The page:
Thursday, August 10, 2023

How I lost 100 pounds ignoring the scale: Anxiety Out August weight loss

Hiya friends of this blog on how I lost 100 pounds. Today's post title might seem a bit paradoxical: how I lost 100 pounds by ignoring the scale? So how did you know you lost weight if you ignored the device which recorded your weight loss (if any)? Lemme splain. 

So clearly I needed to get a baseline weight when I first began my diet (I used calorie restricting on the 1200 calorie diet espoused by gastric bypass surgeon Dr. Now of the anti-obesity show "My 600-lb Life.") I also occasionally checked my weight loss progress. What I didn't do and still don't, 9 years after my big weight loss, is to babysit the scale weight myself daily or even weekly as Weight Watchers does. 

This diet pro-tip is part of my Anxiety Out August weight loss series. As you know if you've been following my "How I lost 100 Pounds" blog posts, this year I issued weight loss challenges beginning with New Year's resolutions and continuing. The challenge for Anxiety Out August is to de-stress weight loss as much as possible. 

Trying to lose weight can be incredibly depressing. When (not if) progress is slower than expected (because it always is), and you don't lose weight in places you want to and do in places you don't and intermittent fasting or calorie restricting on a 1200 calorie diet makes you tired and cranky (it will sometimes), anxiety will increase. And it's easier to stress or comfort eat, reduce exercise and stall weight loss.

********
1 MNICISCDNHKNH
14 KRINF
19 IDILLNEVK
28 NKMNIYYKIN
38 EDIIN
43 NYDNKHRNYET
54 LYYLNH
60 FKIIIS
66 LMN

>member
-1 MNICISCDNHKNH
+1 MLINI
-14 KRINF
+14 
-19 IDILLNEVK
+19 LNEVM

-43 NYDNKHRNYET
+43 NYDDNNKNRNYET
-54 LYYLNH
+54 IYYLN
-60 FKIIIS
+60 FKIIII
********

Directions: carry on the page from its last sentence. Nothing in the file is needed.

So back to my original tip of ignoring the scale. Weight measurement tools have their uses but they aren't' perfect and can knock anxiety out of the park. I personally believe that doctors put too much emphasis on scale numbers. If I'm not very overweight and my condition is not obesity related why must I be weighed every time I visit? And why, when I've just had shoulder surgery and have had to be more sedentary and probably did put on some weight, did I need it rubbed in my face? Answer: I don't. Or, if the doc thinks he needs to know for his own records, fine. I don't. And I always request they not tell me what I weigh. 

Is this just the same denial that people with obesity on "My 600-lb Life" practice? No. Because I know within about 25 pounds, what I weigh. I know how I feel, how my clothes fit, what I can do and can't do. I know what changes I've made in my life which have made me fitter (working a more active job and building muscle, which weighs more. I know my body shape (apple). I know our work schedule and how our SWSD (shift work sleep disorder) affects us. I know my age and how the older you get the easier it is to gain weight. And I can look in a mirror. 

A scale factors none of that in. And so yes, it may show that I have gained or even lost weight. I don't want to know because I will just agonize over it and hate myself. If I feel I've gained weight, I go back to the 1200 calorie diet for awhile. And I always look for ways to improve overall health, not just micromanage a number. 

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